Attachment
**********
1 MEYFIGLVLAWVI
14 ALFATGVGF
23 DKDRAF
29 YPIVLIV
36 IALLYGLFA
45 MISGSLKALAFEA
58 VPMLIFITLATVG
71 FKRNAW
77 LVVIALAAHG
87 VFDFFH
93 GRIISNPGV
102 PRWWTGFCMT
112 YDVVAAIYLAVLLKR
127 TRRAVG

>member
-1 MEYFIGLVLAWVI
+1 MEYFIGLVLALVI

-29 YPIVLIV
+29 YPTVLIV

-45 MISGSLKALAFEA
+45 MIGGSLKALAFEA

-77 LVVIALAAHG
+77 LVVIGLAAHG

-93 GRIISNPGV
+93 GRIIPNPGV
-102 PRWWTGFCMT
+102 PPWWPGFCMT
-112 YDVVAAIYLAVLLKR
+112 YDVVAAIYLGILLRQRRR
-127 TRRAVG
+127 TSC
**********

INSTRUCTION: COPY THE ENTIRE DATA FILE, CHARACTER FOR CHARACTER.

1 MEYFIGLVLAWVI
14 ALFATGVGF
23 DKDRAF
29 YPIVLIV
36 IALLYGLFA
45 MISGSLKALAFEA
58 VPMLIFITLATVG
71 FKRNAW
77 LVVIALAAHG
87 VFDFFH
93 GRIISNPGV
102 PRWWTGFCMT
112 YDVVAAIYLAVLLKR
127 TRRAVG

>member
-1 MEYFIGLVLAWVI
+1 MEYFIGLVLALVI

-29 YPIVLIV
+29 YPTVLIV

-45 MISGSLKALAFEA
+45 MIGGSLKALAFEA

-77 LVVIALAAHG
+77 LVVIGLAAHG

-93 GRIISNPGV
+93 GRIIPNPGV
-102 PRWWTGFCMT
+102 PPWWPGFCMT
-112 YDVVAAIYLAVLLKR
+112 YDVVAAIYLGILLRQRRR
-127 TRRAVG
+127 TSC